Yesterday morning we took Cory to the clinic in Kirkland, about an hour’s drive from our home in Seattle, for his MRI. We were told that he was next in line after a poodle, who was undergoing an MRI at the time we brought Cory in, and they estimated he would be done between noon and 1 p.m. We went to work and called in throughout the day, only to be told that they had not taken Cory in until around 3 p.m. Jay and I went there to get him after work last night and they said he would not be ready until around 8 p.m., so Jay and I found a nearby restaurant and had dinner.
We got a call on our cell phone (while having dinner) about 8 p.m. and the doctor said he wanted to keep Cory overnight in order to be sure he was fully recovered from the anesthesia. We went to pick him up this morning and it took forever to get him discharged due to administrative issues.
The findings of the MRI show that Cory’s right shoulder pain is not due to a rotator cuff tear, as was expected, but rather to osteo-arthritis. He may be helped with an injection into the shoulder (we have to ask the bone doc about that). The cause for all of the rest of Cory’s symptoms is a herniated disk toward the base of his tail, which is impinging on the nerve cord. The doc believes that it is fixable and gives us chances for complete success in the 90 percentile range.
We were on the moon with happiness until we got Cory home, and found how much he has gone downhill in the past 24 hours. His entire hind end is partly paralyzed now and extremely weak and uncoordinated. I called the vet tech and she said she was surprised to hear that as she had walked Cory this morning and did not witness this. The vet put these words right into the written report….”This is not a life ending condition.”
Based upon their assurances that Cory does not need to be crated if he is kept in a small confined area where he cannot climb onto furniture (or navigate stairs), we put him into our bedroom with a big bowl of ice cold water and opened the sliding glass door onto the deck so that he can get fresh air. Luckily it is a beautiful sunny day. Cory will be kept in this room pretty much all the time unless one of us is right with him, and I suppose he’ll have to have his life jacket on when he is out of the bedroom so we can help him stay upright to take him outside.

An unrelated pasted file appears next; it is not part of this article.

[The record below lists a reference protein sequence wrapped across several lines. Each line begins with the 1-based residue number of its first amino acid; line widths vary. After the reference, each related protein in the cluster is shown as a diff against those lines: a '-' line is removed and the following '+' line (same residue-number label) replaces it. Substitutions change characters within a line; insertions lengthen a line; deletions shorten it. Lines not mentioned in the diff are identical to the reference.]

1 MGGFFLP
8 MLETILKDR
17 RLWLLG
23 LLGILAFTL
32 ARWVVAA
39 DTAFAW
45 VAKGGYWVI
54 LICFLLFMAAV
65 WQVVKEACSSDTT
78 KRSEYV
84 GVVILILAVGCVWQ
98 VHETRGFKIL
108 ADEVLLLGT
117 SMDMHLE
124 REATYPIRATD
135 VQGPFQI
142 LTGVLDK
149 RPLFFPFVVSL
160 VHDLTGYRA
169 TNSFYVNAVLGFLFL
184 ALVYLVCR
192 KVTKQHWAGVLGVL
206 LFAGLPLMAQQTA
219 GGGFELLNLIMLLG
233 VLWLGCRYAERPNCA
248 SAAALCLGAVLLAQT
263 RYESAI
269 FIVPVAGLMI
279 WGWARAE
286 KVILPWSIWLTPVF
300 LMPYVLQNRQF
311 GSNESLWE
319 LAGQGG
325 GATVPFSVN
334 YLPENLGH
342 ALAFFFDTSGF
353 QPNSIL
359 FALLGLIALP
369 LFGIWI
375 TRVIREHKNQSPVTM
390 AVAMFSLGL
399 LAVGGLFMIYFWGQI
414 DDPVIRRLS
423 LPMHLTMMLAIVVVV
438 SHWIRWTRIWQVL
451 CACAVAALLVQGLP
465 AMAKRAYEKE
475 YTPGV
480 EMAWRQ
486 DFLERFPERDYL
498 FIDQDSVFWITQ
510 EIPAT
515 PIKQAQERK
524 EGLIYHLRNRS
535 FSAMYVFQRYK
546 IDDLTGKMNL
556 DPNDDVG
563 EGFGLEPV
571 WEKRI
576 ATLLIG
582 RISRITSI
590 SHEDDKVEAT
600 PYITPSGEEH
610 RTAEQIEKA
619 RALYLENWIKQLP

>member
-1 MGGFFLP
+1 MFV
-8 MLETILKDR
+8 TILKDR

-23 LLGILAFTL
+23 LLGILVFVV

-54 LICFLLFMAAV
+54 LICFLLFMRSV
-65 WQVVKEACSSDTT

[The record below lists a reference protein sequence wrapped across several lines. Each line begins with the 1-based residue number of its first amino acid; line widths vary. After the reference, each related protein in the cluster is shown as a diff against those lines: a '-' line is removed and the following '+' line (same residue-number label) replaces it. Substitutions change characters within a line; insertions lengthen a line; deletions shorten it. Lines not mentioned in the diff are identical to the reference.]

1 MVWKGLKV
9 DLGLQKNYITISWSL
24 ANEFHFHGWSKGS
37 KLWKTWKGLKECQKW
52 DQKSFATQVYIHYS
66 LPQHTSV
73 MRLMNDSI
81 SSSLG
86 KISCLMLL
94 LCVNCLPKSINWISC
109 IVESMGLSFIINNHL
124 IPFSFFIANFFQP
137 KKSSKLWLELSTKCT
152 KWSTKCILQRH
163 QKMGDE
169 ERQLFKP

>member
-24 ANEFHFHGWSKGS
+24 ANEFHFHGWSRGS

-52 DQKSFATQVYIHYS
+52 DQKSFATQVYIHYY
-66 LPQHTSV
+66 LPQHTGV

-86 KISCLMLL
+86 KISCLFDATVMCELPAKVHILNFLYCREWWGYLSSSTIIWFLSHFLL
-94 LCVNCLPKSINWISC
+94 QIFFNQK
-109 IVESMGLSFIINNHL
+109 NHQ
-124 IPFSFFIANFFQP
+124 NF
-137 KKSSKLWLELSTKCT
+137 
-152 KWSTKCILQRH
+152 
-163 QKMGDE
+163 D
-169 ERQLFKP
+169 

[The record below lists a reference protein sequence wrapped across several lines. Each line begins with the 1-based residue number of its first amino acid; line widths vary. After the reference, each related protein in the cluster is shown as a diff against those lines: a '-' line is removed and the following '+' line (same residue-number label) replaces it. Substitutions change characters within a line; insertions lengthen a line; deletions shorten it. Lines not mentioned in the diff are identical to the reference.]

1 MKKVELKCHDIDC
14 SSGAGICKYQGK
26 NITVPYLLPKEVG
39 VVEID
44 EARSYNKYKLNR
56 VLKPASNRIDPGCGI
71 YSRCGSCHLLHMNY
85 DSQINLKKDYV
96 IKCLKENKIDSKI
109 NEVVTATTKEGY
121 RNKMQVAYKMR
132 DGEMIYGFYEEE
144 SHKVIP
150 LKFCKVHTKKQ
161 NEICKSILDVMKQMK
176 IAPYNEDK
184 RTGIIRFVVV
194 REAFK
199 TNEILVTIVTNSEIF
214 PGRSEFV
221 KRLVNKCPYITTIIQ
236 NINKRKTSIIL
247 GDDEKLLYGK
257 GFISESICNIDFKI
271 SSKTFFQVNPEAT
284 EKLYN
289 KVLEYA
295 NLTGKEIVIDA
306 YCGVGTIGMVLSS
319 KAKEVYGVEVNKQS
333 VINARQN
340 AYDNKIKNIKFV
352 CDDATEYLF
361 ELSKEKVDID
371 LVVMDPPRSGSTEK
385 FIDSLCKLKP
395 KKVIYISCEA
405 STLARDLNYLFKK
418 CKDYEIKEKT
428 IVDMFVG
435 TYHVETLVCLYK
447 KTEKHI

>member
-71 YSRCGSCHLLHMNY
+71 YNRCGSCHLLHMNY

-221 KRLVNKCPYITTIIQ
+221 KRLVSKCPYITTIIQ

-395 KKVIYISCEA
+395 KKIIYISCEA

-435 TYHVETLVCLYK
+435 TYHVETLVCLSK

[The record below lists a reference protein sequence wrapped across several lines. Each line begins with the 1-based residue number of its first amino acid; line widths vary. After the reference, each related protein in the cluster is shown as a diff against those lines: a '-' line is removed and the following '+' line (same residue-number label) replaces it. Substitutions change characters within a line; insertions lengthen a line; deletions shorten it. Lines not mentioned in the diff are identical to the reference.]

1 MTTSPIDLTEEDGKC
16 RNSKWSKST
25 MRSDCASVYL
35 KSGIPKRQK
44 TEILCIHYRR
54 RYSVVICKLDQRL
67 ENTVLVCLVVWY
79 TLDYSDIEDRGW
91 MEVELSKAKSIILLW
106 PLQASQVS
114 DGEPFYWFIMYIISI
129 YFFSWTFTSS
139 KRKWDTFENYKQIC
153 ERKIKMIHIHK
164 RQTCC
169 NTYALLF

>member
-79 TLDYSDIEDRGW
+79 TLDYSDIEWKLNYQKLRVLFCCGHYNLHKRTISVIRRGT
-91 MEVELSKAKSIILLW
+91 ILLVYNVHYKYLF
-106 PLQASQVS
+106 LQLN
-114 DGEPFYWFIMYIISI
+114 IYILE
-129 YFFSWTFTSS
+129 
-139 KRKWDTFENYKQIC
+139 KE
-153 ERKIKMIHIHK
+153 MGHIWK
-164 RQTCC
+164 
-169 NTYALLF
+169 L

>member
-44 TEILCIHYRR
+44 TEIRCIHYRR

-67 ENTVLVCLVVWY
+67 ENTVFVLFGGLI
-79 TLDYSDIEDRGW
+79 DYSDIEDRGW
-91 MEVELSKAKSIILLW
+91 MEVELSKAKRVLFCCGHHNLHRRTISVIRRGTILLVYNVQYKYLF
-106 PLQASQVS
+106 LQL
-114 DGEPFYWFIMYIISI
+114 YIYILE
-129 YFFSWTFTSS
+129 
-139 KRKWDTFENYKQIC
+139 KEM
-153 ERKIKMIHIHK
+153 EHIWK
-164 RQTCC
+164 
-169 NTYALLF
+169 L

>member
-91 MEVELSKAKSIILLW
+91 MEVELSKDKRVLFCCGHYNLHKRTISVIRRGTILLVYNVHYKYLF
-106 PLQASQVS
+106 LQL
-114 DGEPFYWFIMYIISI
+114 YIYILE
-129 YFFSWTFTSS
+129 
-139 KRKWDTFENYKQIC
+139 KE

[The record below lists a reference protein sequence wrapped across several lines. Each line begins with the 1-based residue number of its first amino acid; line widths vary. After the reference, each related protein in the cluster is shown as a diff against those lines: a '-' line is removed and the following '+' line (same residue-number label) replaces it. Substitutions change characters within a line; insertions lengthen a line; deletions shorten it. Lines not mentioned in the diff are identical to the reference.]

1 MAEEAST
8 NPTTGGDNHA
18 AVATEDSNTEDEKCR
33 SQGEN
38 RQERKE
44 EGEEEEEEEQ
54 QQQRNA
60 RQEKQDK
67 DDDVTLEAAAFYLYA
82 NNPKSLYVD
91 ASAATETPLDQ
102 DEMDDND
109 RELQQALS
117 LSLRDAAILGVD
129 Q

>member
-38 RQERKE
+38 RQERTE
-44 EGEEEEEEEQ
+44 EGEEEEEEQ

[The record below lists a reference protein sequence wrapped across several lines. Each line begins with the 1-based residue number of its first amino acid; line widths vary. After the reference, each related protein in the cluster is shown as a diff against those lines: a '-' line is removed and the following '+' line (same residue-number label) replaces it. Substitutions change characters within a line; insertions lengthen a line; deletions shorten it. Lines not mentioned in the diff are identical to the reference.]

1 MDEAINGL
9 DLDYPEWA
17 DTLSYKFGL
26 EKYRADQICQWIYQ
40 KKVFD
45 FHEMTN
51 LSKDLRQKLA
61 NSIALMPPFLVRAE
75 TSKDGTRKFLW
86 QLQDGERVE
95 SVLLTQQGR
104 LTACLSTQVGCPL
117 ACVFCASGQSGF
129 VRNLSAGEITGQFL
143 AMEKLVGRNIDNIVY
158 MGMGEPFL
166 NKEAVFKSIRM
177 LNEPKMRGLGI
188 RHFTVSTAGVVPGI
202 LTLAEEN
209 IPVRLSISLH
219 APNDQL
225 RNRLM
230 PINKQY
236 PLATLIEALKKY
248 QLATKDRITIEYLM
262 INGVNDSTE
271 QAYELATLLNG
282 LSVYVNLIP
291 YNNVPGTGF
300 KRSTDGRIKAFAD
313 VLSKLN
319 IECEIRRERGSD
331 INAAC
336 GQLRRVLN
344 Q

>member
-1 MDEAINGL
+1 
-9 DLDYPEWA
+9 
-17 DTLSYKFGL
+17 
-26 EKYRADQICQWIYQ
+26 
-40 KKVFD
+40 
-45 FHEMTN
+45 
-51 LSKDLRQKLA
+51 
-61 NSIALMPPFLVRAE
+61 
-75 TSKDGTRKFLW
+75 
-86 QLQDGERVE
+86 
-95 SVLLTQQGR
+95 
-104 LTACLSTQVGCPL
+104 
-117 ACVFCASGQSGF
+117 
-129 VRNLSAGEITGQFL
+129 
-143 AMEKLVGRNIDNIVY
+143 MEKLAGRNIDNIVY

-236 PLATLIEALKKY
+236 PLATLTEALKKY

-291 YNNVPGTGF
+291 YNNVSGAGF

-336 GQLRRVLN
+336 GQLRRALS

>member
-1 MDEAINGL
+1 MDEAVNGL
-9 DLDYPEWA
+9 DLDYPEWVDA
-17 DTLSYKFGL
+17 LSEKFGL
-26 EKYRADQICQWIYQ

We now need to consult with the bone doc to see if he thinks the injection into the right shoulder will be of much benefit, and how long the benefit will last. Depending on that answer, we will then schedule Cory’s surgery to get the disk fixed ASAP, (we’ll need to coordinate to have it all done at once if we decide to do the shoulder at all). So we are waiting from a call from the shoulder doc to get answers before we can move forward with scheduling the surgery.
It creates quite the emotional paradox to be given such hopeful information while seeing our boy go downhill so quickly.
Canine Epilepsy: An Owner's Guide to Understanding & Living with Canine Seizures
This guide will help you and your canine companion deal with canine epilepsy. You'll learn how to detect symptoms of an upcoming seizure, treat during and after a seizure, and prevent future seizures.
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